IPv6 Part 5: Stateful DHCPv6

Using DHCP to manage IPv6 addresses is known as stateful DHCPv6, because the DHCP server maintains the state of IP address leases centrally. In the last post we looked at its limitations, as opposed to SLAAC. Why would you use DHCPv6 to manage IPv6 addresses? Well the main reason is accountability. One of the most important aspects of this is host DNS registration: having your hosts registered in DNS and available for reverse DNS lookup is the most basic way of tracking them. If you use DHCPv6 for address assignment then the DHCP server will register the host with DNS (typically the two services run on the same server). If you are using SLAAC then hosts themselves are responsible for registering themselves in DNS : this is inherently less reliable.

In fact DHCPv6 has made DNS registration more robust than under IPv4. With IPv4, it’s a simple model: each MAC address is a separate entity, and each interface makes its own independent registration in DHCP. This can cause problems with DNS registration when a host has multiple interfaces, as is increasingly the case where laptops are connected both to the office wired LAN and to a wireless network. If the host is registered in DNS under one interface, then depending on how things are configured the second interface may not be registered in DNS at all. Alternatively the second interface may supersede the DNS registration of the first interface.

DHCPv6 introduces the concept of the DHCP Unique Identifier (DUID). The DUID is a persistent identifier of the host rather than any specific interface. IP addresses are actually assigned to Interface Associations (IAs) which identify the individual interfaces. Thus DHCPv6 understands that hosts can have multiple interfaces and DNS hostname registrations can be done according to the DUID rather than the IA.

Another reason that you might want to use DHCP to manage addresses is to make it easier to find out an interface’s MAC address from its IP address. Take the example of a security alert you receive from your intrusion prevention system or DNS firewall: an IP address is trying to contact a known botnet command and control (C2) server. You want to disconnect that IP address from the network as quickly as possible, preferably automatically. Under DHCPv4 it’s possible by looking up the IP address in the DHCP server and extracting the MAC address, and then using whatever tools your network may provide to track down the specific network port that that MAC address is connected to. You can then disable the port.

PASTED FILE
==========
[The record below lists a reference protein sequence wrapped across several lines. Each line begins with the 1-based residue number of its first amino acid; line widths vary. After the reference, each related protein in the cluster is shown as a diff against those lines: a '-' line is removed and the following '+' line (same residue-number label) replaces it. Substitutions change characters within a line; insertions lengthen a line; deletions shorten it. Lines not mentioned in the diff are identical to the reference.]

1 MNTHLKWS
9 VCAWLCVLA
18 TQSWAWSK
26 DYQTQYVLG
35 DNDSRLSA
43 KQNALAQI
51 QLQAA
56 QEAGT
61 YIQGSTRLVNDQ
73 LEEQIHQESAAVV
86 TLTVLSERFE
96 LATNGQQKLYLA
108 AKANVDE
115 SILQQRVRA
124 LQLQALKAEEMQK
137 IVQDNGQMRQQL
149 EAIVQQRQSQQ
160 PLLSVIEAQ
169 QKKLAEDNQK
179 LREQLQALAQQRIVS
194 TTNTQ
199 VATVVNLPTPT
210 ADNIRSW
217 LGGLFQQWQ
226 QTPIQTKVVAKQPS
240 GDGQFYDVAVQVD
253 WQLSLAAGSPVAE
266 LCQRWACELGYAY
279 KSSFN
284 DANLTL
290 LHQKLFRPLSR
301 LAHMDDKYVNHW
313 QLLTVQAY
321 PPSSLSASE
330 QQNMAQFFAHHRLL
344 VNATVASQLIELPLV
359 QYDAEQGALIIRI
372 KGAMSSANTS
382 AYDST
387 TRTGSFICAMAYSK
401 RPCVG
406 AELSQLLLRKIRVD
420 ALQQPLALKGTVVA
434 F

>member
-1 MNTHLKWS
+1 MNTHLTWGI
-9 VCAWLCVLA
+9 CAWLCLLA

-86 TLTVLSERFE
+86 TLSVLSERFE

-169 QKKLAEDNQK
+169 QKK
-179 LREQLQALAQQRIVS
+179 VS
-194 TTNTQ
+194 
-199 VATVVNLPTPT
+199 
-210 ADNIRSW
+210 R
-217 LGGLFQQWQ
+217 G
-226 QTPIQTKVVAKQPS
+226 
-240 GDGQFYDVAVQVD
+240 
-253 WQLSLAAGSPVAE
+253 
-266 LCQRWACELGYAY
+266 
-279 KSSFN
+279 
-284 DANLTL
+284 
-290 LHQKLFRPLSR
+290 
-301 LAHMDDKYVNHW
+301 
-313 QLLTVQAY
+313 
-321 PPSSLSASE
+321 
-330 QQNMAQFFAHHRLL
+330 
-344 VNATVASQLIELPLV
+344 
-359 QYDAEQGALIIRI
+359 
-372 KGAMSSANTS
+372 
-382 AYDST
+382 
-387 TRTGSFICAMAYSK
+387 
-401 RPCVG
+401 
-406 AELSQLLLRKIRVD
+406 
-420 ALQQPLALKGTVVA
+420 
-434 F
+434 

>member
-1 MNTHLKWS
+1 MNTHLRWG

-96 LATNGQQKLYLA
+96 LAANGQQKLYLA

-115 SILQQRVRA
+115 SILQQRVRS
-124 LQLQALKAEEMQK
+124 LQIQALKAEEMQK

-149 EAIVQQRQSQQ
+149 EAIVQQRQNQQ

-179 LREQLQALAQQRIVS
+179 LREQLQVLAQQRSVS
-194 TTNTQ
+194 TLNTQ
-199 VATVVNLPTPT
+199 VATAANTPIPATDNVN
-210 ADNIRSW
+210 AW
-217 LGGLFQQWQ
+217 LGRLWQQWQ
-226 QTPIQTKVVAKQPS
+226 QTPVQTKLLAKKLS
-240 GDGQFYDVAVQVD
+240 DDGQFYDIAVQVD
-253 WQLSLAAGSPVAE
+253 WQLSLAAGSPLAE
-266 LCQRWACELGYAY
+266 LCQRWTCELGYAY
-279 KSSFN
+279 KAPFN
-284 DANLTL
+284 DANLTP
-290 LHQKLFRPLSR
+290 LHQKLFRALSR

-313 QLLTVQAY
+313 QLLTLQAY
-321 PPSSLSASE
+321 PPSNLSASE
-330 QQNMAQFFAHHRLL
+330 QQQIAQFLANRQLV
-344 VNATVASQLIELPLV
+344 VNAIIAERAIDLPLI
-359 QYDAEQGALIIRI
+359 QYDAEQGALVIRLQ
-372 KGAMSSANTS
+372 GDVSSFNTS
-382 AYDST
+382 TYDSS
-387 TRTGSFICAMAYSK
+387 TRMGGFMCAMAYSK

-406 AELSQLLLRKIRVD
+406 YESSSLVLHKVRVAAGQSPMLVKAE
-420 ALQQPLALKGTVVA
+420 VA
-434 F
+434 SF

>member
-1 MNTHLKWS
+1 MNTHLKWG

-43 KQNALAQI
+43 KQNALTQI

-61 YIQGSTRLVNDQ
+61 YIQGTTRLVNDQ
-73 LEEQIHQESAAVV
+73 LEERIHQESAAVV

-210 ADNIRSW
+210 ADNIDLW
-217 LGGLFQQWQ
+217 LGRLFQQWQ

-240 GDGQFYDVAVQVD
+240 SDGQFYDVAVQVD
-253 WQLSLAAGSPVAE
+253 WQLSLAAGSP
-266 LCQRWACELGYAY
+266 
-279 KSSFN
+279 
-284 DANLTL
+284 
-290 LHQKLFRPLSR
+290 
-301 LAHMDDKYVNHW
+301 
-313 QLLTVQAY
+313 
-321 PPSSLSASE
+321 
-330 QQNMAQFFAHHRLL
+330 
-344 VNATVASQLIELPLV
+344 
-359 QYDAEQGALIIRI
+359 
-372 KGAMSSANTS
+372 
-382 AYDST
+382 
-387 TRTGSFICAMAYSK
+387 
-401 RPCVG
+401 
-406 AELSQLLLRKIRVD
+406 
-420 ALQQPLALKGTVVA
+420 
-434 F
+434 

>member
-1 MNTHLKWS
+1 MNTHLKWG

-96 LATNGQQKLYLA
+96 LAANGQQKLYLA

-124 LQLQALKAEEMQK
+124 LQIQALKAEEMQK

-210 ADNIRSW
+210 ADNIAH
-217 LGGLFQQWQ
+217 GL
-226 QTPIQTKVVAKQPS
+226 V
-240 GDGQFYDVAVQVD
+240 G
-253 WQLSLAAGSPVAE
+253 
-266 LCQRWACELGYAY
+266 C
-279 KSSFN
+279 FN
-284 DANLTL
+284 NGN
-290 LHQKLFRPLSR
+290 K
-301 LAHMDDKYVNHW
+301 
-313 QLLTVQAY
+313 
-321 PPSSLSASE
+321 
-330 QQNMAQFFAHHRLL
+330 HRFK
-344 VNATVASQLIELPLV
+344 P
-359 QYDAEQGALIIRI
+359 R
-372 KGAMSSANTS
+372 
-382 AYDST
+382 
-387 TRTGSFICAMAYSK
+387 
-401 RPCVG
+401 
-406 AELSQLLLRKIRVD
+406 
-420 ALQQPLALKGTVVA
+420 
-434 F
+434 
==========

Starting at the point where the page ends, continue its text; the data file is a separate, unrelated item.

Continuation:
Sadly, the way that DHCPv6 works makes this much harder. Although the DUID of a host usually contains a MAC address, it is typically generated at install time from the MAC address of any interface on the system. That interface can in fact be removed from the host after the DUID has been generated and the DUID will stay the same. The Interface Association Identifier (IAID) is generated in an arbitrary way by the host, and may have no relation to the physical MAC address of the interface. If the DHCP server is not on the same subnet as the client, and is receiving the DHCP request via a relay, then the server has no visibility of the client’s MAC address. Thus there can be no way of building a centralised mapping of IP addresses to MAC addresses. RFC 6939 does provide a mechanism for DHCP relays to forward the client’s MAC address to the DHCPv6 server, but this is quite a recent proposal. So, one step forward, one step back.

Next post I’ll summarise the SLAAC vs stateful DHCPv6 debate.

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